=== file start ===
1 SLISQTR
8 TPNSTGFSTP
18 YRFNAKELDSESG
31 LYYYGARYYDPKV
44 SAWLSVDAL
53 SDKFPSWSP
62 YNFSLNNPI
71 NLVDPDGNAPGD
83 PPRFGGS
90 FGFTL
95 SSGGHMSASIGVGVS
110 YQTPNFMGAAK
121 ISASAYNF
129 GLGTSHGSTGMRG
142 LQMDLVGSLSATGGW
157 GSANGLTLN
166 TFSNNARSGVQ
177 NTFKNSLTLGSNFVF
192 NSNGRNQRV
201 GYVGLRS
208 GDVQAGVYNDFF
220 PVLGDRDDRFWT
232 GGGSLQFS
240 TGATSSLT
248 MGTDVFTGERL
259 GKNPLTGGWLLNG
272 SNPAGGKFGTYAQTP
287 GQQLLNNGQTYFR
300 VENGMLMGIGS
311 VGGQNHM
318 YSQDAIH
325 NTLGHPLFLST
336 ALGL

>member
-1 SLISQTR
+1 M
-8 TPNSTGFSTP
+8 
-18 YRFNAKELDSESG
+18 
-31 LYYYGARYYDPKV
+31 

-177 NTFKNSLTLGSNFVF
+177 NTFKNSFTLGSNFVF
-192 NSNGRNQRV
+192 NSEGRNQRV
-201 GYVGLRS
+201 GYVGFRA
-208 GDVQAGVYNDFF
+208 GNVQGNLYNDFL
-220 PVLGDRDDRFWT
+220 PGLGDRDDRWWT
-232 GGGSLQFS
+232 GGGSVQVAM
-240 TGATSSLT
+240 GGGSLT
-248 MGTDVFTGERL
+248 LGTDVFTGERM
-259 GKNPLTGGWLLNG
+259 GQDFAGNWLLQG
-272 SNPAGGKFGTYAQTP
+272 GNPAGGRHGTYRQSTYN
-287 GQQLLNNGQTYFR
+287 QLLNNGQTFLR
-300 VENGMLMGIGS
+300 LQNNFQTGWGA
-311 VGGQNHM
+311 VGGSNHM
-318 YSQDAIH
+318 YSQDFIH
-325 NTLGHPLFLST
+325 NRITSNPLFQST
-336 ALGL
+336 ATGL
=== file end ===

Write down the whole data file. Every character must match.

1 SLISQTR
8 TPNSTGFSTP
18 YRFNAKELDSESG
31 LYYYGARYYDPKV
44 SAWLSVDAL
53 SDKFPSWSP
62 YNFSLNNPI
71 NLVDPDGNAPGD
83 PPRFGGS
90 FGFTL
95 SSGGHMSASIGVGVS
110 YQTPNFMGAAK
121 ISASAYNF
129 GLGTSHGSTGMRG
142 LQMDLVGSLSATGGW
157 GSANGLTLN
166 TFSNNARSGVQ
177 NTFKNSLTLGSNFVF
192 NSNGRNQRV
201 GYVGLRS
208 GDVQAGVYNDFF
220 PVLGDRDDRFWT
232 GGGSLQFS
240 TGATSSLT
248 MGTDVFTGERL
259 GKNPLTGGWLLNG
272 SNPAGGKFGTYAQTP
287 GQQLLNNGQTYFR
300 VENGMLMGIGS
311 VGGQNHM
318 YSQDAIH
325 NTLGHPLFLST
336 ALGL

>member
-1 SLISQTR
+1 M
-8 TPNSTGFSTP
+8 
-18 YRFNAKELDSESG
+18 
-31 LYYYGARYYDPKV
+31 

-177 NTFKNSLTLGSNFVF
+177 NTFKNSFTLGSNFVF
-192 NSNGRNQRV
+192 NSEGRNQRV
-201 GYVGLRS
+201 GYVGFRA
-208 GDVQAGVYNDFF
+208 GNVQGNLYNDFL
-220 PVLGDRDDRFWT
+220 PGLGDRDDRWWT
-232 GGGSLQFS
+232 GGGSVQVAM
-240 TGATSSLT
+240 GGGSLT
-248 MGTDVFTGERL
+248 LGTDVFTGERM
-259 GKNPLTGGWLLNG
+259 GQDFAGNWLLQG
-272 SNPAGGKFGTYAQTP
+272 GNPAGGRHGTYRQSTYN
-287 GQQLLNNGQTYFR
+287 QLLNNGQTFLR
-300 VENGMLMGIGS
+300 LQNNFQTGWGA
-311 VGGQNHM
+311 VGGSNHM
-318 YSQDAIH
+318 YSQDFIH
-325 NTLGHPLFLST
+325 NRITSNPLFQST
-336 ALGL
+336 ATGL